Okay, I know I haven't been too diligent with the blog over the past month. Not one new post here, but really, the past few weeks have been a bloody nightmare on too many fronts. So, the "blog" didn't even make it's way to "second fiddle" stage.
It was refreshing to be on the receiving end of a clean bill of health from Dr. Bachand during the first week of May. Things really seemed to be falling into place on the health side, which I can assure you makes the "mind" perform much more efficiently. Then, unfortunately, the shit hit the fan during the morning hours of May 11 when the clubhouse at the Shannon Lake Golf Club was torched.
My phone rang a little before 5AM. Now, most of us probably would agree that if your phone rings at that time of day, the news is probably not good. When I was told the clubhouse had burned down, I chuckled at first, then wondered aloud, "yeh, so what's really goin' on?"
Alas, the building had gone up in flames, and so did much of the hard work we had put in over the course of the winter to get the facility ready to rock 'n roll. In reality, John Jacoby is the guy who really busts his ass during the off-season. It almost seems ritualistic to me, watching his focus on preparation during those dozen weeks between the golf course closing in late November and opening in early March. Really, while many folks are enjoying their winter homes at that time, I am quite confident they have no clue what kind of effort is being undertaken at the Shannon Lake Golf Club. Working without distraction can be a beautiful thing...
But, I digress. The fire at Shannon Lake created a couple of problems for me. Firstly, implementing a short-term operating strategy was not something we anticipated. Geezuz...four weeks into it and there are still many uncertainties. Secondly, I got sick almost immediately, initially from inhaling the smoke and chemical fumes from the site, which manifested into other kinds of grief like a chest and sinus infection. Yeh...good times. Admittedly, physically, due to the infections I pretty much still feel like shit these days, sniffling just about all day long.
On the upside, I'm tipping the scales at about 175 pounds. I am absolutely enjoying every minute of little tasks like being able to tie my shoe laces...both feet...without having to take a break after doing the first one, and without huffing and puffing when I'm finished. There are folks who insist on reminding me about my weight, how noticeable it is that I'm thinner now, suggesting they think I don't look healthy. Really...I lost 18 pounds in six months, and haven't lost another pound in the past four months!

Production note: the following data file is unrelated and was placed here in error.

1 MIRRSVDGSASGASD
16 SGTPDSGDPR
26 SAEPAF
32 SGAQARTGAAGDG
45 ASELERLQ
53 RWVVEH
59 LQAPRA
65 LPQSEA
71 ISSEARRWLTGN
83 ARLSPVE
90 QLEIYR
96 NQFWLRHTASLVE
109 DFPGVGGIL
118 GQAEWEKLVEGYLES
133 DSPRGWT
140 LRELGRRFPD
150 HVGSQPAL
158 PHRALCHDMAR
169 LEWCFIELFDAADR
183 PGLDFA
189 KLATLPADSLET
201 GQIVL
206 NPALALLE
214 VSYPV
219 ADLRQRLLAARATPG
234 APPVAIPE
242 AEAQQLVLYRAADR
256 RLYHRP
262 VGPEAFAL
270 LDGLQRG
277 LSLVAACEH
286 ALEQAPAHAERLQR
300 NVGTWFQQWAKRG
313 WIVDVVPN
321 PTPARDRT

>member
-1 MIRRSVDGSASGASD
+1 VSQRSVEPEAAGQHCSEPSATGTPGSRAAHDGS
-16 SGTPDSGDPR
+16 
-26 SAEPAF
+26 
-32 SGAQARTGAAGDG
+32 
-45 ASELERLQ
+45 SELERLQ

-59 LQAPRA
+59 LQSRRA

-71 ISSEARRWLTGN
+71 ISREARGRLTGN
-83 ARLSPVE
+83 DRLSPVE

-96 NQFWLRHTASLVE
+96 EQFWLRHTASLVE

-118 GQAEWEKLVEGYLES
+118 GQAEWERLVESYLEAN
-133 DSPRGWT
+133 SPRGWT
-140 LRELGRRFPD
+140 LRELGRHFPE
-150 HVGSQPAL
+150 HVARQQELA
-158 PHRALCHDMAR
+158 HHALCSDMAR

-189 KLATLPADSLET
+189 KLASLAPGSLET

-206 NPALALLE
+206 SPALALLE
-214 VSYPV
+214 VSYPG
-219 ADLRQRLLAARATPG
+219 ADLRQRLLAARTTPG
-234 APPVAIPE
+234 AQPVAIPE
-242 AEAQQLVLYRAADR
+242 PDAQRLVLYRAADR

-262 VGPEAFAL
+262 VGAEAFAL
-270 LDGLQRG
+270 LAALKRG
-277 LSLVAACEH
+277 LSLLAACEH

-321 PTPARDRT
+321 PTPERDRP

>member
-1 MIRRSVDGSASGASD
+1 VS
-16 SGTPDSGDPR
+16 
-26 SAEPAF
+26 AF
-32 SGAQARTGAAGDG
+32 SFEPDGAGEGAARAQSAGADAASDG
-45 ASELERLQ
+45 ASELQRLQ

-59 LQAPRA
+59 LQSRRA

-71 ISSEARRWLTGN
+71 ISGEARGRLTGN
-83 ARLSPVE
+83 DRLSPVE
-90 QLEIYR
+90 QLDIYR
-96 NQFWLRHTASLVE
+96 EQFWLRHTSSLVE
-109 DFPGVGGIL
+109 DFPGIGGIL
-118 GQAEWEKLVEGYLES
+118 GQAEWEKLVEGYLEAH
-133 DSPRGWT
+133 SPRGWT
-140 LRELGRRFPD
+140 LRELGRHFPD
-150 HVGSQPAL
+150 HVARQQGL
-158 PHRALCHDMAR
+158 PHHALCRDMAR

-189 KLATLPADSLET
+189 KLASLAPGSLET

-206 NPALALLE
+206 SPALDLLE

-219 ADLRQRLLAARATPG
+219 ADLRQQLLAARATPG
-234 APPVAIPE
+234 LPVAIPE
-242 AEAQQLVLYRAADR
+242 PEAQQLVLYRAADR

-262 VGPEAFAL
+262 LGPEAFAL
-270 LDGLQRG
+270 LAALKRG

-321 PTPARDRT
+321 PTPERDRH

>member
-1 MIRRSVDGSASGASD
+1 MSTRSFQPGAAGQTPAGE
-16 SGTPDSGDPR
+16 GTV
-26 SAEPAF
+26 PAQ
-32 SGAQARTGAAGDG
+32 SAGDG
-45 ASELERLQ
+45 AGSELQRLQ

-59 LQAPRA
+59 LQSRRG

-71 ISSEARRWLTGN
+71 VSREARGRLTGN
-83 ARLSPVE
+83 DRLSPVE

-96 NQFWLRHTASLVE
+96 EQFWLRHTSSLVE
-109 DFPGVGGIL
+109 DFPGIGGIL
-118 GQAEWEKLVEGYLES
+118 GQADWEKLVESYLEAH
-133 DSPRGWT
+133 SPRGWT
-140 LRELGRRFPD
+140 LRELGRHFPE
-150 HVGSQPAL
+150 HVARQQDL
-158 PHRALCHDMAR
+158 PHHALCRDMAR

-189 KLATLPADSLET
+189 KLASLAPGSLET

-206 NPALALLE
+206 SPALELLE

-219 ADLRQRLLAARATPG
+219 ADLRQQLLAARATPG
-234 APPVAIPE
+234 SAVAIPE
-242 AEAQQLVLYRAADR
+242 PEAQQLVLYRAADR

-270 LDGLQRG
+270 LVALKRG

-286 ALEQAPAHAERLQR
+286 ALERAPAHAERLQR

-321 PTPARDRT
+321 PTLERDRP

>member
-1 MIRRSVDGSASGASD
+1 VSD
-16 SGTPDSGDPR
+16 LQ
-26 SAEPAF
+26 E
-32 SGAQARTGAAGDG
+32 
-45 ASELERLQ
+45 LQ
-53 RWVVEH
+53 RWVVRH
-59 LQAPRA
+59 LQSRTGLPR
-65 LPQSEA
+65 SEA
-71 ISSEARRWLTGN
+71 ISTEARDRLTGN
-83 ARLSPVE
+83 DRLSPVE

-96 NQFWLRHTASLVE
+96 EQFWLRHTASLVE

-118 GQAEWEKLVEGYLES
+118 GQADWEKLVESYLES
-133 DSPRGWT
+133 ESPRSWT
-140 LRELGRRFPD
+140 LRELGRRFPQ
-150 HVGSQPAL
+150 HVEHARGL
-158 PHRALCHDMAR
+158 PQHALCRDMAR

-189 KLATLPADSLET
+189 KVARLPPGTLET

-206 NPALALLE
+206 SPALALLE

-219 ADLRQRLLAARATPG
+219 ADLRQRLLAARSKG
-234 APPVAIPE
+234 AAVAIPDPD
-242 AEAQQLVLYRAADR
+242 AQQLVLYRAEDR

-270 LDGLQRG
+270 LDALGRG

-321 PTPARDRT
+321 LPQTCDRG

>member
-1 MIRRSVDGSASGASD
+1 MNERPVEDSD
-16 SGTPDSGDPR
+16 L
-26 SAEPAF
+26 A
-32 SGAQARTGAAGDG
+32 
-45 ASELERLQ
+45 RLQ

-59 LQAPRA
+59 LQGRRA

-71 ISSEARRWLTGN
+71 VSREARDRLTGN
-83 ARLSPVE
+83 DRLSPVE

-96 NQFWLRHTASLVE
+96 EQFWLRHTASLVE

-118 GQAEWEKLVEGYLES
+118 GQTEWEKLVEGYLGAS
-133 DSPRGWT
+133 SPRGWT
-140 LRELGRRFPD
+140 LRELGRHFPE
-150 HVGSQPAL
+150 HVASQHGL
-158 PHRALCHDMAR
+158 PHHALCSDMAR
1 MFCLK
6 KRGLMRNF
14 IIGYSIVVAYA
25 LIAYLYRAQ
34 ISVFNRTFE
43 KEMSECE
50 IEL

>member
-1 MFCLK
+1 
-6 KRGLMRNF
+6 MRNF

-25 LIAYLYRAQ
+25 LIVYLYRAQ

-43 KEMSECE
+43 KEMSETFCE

I get that the commentary is borne out of concern, but what would happen if I walked up to a fat person who had just been ill and said, "geez, you don't look well, you should try and lose some weight." I'd get chastised in about two seconds by folks who'd felt I'd insulted them...
What people have to try and realize is I had pictured myself as rather a fat bastard over the past many years. So, you know, I'm kinda diggin' the rarefied air at 175! Sure, cancer treatment and the effects are not a preferred weight-loss program, but I can now see parts of my body without having to stand in front of a mirror. All in all, it's a nice change for me...
The Health Side
Went through the paces this week with regard to my dental situation. The horror stories associated with the treatment I went through include removal of all teeth for those with serious dental issues. Can you imagine? Having all of your teeth removed BEFORE treatment?
I was fortunate to go into all of this with pretty sound dental health. The chief concerns post-treatment relate to how a dry mouth might lead to problems with decay. Thankfully, despite the loss of some salivary gland function, everything looks okay as far as the dentist is concerned.
There is significant scar tissue along my jaw on the right side and I have noticed how hard the soft-tissue along the right side of me neck has been of late. I understand this is probably "here to stay", as the soft tissue has been butchered and damaged by radiation. On the left side of my neck, everything seems normal, according to the medical team.
Moving forward, it's all about maintaining good dental habits, which includes the use of fluoride trays everyday. It's just part of the "new normal".
Updates & Check Ups
CT Scan on July 25.
Consult with Dr. Bachand at the BC Cancer Agency on August 1.